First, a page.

• I guess I could be taking more initiative in meeting them then.The 'inviting for lunch' is not something that would work for all friends, but it could work for most of them. I think I can find a quite corner in the cafeteria to talk. They definitely know something's up if I'm inviting them like that (I normally never do that). However, they won't know what's up, so that is actually pretty ideal: they are 'prepared' in the sense that they can expect something serious, but don't know enough to make judgements before I actually tell them. – Half-titanium-leg man Feb 18 '18 at 15:31
  • @Half-titanium-legman Glad you found it useful :) Just to touch on apaul's answer, I have often referred to friends/family who know about it when talking about support/consultation and obviously in some of those situations your therapist would apply too. – Jesse Feb 18 '18 at 16:20
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I agree with the part of this answer that cautions against doing this in a group, especially in conjunction with what was supposed to be a fun activity. Instead, you should tell people (who you want to know) in one-on-one conversations. I haven't had to communicate anything this serious to others, but I've been on the receiving end of revelations that were similarly serious.

If you try to do it in a group, it's almost certainly going to be awkward -- some people will be uncomfortable and will want to talk about anything else, some will want to ask you questions but maybe not in front of all these other people, some will want to discuss it, somebody might crack a joke... people react to news involving psychological issues in very different ways, and doing it in a group is a disservice to everybody.

In a one-on-one conversation, you can react to how the person is reacting to you -- you can say more or less, can provide reassurances, can move the conversation along to another topic, can answer questions. If you feel the need to tell people about this, you probably want them to be able to react honestly and you then want to address that, right? So tell them in a way that allows that. No matter what happens, you aren't putting the other person in an awkward position in front of other people.

Finally, as this answer says, you should discuss this with your therapist, who is already helping you work through whatever led you to that point and its consequences. Your therapist is in a better position than anybody else to guide you in having these conversations.

  • "you should tell people (who you want to know) in one-on-one conversations." __ totally right @Monica Cellio, and that's the answer I would have written, so I upvote! – English Student Feb 19 '18 at 9:46
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It depends

When I read your question, I first assumed this was a large group of friends, maybe 10 or so. However, I notice you don't actually say.

If it's 3, really close friends (e.g., you're a circle of friends from high school, or something like that) then it might be completely appropriate to inform them as a group somewhere relatively private. Simply say:

I have something important I want to discuss with you guys - can we meet at X's place to talk about it?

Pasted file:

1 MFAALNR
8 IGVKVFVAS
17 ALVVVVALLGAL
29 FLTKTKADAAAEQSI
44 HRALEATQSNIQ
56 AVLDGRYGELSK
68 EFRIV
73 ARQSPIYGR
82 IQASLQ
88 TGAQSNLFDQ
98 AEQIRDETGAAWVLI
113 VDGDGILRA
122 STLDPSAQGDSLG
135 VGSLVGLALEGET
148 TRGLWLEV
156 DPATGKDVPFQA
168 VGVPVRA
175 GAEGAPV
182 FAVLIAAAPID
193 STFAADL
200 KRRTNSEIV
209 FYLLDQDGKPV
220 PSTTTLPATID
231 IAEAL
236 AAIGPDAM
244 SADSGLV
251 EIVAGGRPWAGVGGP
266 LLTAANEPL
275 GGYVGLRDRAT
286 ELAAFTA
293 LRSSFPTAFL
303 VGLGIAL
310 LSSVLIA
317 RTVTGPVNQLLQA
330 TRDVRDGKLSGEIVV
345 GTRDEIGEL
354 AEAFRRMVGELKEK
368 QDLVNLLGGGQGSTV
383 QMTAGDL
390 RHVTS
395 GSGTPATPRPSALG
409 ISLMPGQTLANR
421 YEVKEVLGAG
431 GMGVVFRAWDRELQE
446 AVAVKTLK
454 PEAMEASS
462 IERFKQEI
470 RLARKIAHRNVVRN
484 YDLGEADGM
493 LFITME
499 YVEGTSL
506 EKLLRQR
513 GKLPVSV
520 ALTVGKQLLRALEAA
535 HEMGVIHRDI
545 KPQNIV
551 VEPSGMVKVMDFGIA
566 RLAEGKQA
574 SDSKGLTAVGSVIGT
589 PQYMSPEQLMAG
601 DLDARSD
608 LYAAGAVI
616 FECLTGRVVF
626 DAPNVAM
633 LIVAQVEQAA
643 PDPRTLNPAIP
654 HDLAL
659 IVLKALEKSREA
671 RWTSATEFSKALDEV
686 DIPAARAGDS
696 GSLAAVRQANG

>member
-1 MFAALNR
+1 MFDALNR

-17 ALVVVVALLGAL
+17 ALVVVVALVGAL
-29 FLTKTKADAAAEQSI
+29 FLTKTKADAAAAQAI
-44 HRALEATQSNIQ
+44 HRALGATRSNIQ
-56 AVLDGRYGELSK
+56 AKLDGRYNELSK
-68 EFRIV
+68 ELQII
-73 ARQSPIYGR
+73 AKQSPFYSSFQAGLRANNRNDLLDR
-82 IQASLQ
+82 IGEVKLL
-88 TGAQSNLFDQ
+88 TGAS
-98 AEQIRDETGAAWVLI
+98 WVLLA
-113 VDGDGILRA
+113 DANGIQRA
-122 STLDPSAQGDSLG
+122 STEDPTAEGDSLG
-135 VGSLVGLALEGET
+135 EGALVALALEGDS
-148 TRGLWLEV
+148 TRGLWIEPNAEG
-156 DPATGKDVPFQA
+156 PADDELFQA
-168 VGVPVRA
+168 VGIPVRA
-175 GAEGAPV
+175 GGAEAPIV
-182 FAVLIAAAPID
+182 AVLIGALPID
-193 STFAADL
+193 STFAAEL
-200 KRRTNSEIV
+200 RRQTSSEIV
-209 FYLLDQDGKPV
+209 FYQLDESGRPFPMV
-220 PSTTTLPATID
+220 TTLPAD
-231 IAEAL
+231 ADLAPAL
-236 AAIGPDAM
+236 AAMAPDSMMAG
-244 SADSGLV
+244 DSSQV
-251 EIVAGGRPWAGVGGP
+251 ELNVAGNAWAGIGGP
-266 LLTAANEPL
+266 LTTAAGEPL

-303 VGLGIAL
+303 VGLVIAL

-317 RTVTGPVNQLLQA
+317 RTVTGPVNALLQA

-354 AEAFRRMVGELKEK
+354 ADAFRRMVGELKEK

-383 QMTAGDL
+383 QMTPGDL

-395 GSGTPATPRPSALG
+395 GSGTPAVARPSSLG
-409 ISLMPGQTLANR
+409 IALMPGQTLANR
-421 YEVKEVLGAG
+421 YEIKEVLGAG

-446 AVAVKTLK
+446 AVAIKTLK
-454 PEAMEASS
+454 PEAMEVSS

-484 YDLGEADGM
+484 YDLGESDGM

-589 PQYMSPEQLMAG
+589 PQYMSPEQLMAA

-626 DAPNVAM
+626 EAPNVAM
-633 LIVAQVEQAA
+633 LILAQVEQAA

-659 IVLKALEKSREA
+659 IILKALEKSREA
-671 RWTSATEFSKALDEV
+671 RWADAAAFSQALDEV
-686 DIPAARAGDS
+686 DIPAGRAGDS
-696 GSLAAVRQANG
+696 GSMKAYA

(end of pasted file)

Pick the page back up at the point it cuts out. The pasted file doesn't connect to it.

However, if it's a large group, with a mix of friends of different degrees of closeness, it's very likely a bad idea. Some will be helpful, some will find it awkward, some might not take it seriously. You could get a whole range of unhelpful reactions.

Discuss this with your therapist and others

As the other answer has said, this is a situation beyond the help of strangers on the internet. Talk to your therapist. Talk to family members or other friends who already know about your suicide attempt. Telling people this news will be a major shift in your relationship with them, so make use of your existing relationships for support.

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First a cautionary note...

I would strongly recommend asking your therapist before taking any advice you find here. They'll know more about your individual case and will have a better picture of where you are in your treatment and recovery.

I advise caution because revealing something this personal, and having people react badly, may end up being a set back to your recovery. You'll need to be in a strong enough place to handle whatever these people throw at you in response.

If, after discussing it with your therapist, you decide to disclose. It's probably better to do it on a separate occasion, in an environment that you have some control over (not in a bar or cafe.) Inviting them to your home is probably a good plan. You could try to make plans to do this when you all get together for your reunion as a follow-up.

It's been good to see everyone again. We should really do this more often. How about getting together for food/drink at my place sometime soon?

The advantage of inviting everyone to your place is that it allows you to set the time, tone, and audience. It also avoids some of the pitfalls of trying to do it before or after the already planned event.

Again, and I really can't stress this enough, talk to your therapist about all of this first.

  • I agree that inviting them to my place is a good idea in theory. However, my place is actually quite far from where the others live (I commute daily), so they don't tend to come all the way there except for birthdays and such. So I'm not sure if I'm able to pull this off. I'm aware this has risks for both myself and the others, but I think I have the strength to handle my part in this. But that too, is perhaps something I should confirm with my therapist. – Half-titanium-leg man Feb 18 '18 at 15:53